MERCED — Researchers in nanotechnology, a field high on the list of hot topics in science and engineering, are establishing a niche for their work at the University of California, Merced. The UC Merced School of Engineering is a partner in a recently awarded $12 million National Science Foundation grant to establish the Center of Integrated Nanomechanical Systems (COINS) over the next five years. COINS research aims to develop machines that are versatile and efficient due to their ultra-small size - most can be seen only under an electron microscope.
“Nanomechanical research will be a leading employer of engineers in the future, and UC Merced is developing a strong focus in that field in order to meet the need for prepared workers. COINS will move that effort along,” said Dean Jeff Wright of the UC Merced School of Engineering. “In addition, we look forward to collaborating with researchers at other leading California institutions to create innovations in nanotechnology, benefiting the communities in which we live.”
The NSF is funding nanotechnology centers at prestigious universities around the United States with its Nanoscale Science and Engineering Center (NSEC) program. The University of California, Berkeley, leads the group of research institutions working together on COINS. UC Merced will participate in the center along with the California Institute of Technology and Stanford University. The cooperative effort will allow UC Merced faculty members and their students to use UC Berkeley fabrication labs for their research until such infrastructure can be put into place at UC Merced. Ultimately, COINS will comprise facilities and cooperative research at all four institutions.
The center's research focuses on the development of low-power, manufacturable and multifunctional nanomechanical systems. Researchers describe their development method as an “element-to-device-to system” approach. They will first seek to create nanomechanical “building blocks” - microscopically small tubes, disks, wires and other basic shapes - and understand their properties. Then they can proceed with theories and ultimately experiments about how to put those building blocks together into useful nanomechanical systems.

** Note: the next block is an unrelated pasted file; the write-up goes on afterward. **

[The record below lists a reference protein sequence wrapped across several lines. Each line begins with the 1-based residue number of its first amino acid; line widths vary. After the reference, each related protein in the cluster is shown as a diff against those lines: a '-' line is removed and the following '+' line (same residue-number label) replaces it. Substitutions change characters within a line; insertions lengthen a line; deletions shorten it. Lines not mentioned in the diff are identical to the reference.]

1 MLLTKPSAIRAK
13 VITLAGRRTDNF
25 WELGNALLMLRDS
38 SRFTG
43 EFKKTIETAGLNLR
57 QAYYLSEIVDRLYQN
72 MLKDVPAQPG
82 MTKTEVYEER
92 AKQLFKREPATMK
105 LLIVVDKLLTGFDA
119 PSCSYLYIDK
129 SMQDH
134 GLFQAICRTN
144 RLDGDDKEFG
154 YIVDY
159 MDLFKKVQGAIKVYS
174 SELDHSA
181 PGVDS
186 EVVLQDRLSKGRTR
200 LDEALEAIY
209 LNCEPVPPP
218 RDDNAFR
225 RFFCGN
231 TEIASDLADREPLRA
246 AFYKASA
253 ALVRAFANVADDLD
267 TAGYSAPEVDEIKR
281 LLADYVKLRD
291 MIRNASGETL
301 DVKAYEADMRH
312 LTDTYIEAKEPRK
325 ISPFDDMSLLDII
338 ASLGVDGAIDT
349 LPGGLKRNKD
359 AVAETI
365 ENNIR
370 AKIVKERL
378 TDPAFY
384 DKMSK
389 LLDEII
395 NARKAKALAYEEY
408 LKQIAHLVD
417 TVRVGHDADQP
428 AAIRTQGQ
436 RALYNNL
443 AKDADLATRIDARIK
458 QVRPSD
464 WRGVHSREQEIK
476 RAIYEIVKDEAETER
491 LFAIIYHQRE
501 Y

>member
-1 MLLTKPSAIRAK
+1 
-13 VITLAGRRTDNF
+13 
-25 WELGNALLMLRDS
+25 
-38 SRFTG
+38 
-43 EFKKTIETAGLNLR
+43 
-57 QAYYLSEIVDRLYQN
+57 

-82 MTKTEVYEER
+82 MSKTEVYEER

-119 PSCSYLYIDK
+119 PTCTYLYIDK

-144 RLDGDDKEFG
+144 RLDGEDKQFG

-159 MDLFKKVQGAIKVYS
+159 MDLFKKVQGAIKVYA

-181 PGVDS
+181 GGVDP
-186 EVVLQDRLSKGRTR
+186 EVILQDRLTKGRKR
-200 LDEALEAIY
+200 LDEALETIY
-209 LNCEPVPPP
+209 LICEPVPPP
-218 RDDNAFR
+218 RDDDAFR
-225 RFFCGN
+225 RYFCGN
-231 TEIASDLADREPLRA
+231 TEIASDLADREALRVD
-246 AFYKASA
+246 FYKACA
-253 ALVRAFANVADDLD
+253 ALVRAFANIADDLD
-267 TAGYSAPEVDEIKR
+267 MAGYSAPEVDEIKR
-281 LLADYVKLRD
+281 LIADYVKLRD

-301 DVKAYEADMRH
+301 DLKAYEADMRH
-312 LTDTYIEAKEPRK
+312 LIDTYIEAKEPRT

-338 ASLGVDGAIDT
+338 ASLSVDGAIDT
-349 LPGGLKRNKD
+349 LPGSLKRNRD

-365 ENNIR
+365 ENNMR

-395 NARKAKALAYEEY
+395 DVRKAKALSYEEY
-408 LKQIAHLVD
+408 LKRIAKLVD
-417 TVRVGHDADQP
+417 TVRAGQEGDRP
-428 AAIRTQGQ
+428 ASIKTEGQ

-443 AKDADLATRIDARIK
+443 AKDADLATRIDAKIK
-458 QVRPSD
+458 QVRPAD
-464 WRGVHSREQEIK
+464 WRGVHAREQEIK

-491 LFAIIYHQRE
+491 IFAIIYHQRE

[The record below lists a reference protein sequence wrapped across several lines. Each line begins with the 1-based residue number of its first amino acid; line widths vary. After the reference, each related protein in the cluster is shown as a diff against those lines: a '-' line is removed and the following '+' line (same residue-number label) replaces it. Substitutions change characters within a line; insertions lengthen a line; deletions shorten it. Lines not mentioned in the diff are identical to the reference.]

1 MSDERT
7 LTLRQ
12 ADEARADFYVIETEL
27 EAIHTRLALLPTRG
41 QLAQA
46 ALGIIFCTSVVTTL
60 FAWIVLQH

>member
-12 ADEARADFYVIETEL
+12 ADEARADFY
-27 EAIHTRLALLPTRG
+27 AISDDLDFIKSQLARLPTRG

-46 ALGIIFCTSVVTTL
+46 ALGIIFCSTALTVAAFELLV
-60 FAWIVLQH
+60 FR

Inspiration for nanomechanical innovation can even be drawn from living organisms - the stickiness of gecko feet or the strength of spider silk may be replicated in nano materials. Participating researchers hope that the advances in nanomechanical engineering that come from COINS will eventually impact fields such as chemical and biological sensing, medical diagnostics, data storage, computation, communication and power generation.
As one of its important emphases, the center will help prepare students to participate in the growing field of nanotechnology as part of its mission.
“We plan to direct UC Merced's share of the grant toward funding undergraduate research internships in UC Merced investigators' labs, the development of online course tools in nanotechnology, and summer internships,” said Professor Valerie Leppert, the principal investigator for the UC Merced portion of the COINS grant. Leppert specializes in the study of semiconductor quantum dots, and other small particles used for nanotechnology, with the transmission electron microscope.
Also participating in COINS are Leppert's colleagues, professors Christopher Viney and Tom Harmon. Viney specializes in engineering materials inspired by natural materials such as the spider and gecko examples mentioned above, while Harmon will work on sensor-related applications for nanomechanical technology, designed to be useful in environmental and water research.